Use sentence example

use
  • I figured you could use the rest.
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  • I could use the help.
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  • I guess he's going to use it in his business.
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  • Think of all the machines you use to do your job.
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  • We sure could use you.
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  • It was ridiculous to live in a 3-bedroom apartment and only use two bedrooms.
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  • Then come in and use the phone if you want.
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  • Miss Sullivan and I kept up a game of guessing which taught me more about the use of language than any set lessons could have done.
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  • If I could use your phone, Mrs. Giddon, I'll see if I can find someone to come get me.
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  • What's the use of talking about me?
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  • One can at least be of use on the staff...
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  • How does he use it?
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  • He looked angry enough to use it on her.
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  • (The use of such practices continued into the scientific age: While Jenner was inoculating people with his new smallpox vaccine, doctors were draining half a gallon of blood from George Washington for his sore throat, a procedure that hastened his death.
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  • There lay his old clothes curled up by use, as if they were himself, upon his raised plank bed.
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  • You don't have to use it; just have it ready.
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  • Around the world, more than a billion mobile devices that both take and send photographs are currently in use, spread even to the poorest parts of the globe.
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  • It was a unique chance to show his devotion to the Emperor and he had not made use of it....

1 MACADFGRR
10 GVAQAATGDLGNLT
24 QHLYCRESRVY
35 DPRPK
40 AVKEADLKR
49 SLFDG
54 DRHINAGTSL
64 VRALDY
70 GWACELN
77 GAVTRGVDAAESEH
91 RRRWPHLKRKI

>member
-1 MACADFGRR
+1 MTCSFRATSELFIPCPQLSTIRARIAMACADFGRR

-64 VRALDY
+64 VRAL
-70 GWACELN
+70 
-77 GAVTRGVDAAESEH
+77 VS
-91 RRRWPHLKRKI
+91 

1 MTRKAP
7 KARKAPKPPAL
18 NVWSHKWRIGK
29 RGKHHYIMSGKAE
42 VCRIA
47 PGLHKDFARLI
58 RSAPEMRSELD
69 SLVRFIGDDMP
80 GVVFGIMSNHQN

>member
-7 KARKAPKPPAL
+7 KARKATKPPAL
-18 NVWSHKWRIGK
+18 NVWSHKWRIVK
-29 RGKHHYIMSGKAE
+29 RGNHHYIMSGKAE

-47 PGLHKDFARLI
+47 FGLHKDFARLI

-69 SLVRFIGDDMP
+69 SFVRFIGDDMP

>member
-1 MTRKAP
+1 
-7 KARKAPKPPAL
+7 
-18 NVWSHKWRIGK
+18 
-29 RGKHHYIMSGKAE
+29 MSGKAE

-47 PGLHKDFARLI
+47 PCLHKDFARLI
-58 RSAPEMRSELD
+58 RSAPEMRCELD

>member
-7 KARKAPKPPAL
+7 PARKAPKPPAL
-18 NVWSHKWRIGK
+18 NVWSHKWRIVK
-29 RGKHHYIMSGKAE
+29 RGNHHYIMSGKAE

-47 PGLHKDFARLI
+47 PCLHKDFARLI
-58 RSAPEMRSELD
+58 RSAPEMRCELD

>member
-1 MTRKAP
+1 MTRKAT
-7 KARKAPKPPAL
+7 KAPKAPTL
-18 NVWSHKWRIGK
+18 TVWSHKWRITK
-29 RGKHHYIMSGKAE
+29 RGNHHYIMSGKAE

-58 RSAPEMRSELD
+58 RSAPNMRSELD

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  • It's no use your going to the commander-in-chief.
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  • Instead, she decided to use that extra hour to take a relaxing bath.
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  • We could use your help on how we remain anonymous.
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  • Of what use would they and their drumsticks be?
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  • Of what use this measuring of me if she does not measure my character, but only the breadth of my shoulders, as it were a peg to bang the coat on?
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  • Alex instantly provided a little white bag and she made use of it.
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  • About this time I found out the use of a key.
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  • As I live, saith the Lord God, ye shall not have occasion any more to use this proverb in Israel.
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  • Your excellency, I should like to be of use here.
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  • "Well, you know it's burned, so what's the use of talking?" said the major.
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  • At last James Hogg said, "It's of no use; all we can do is to go home and tell the master that we have lost his whole flock."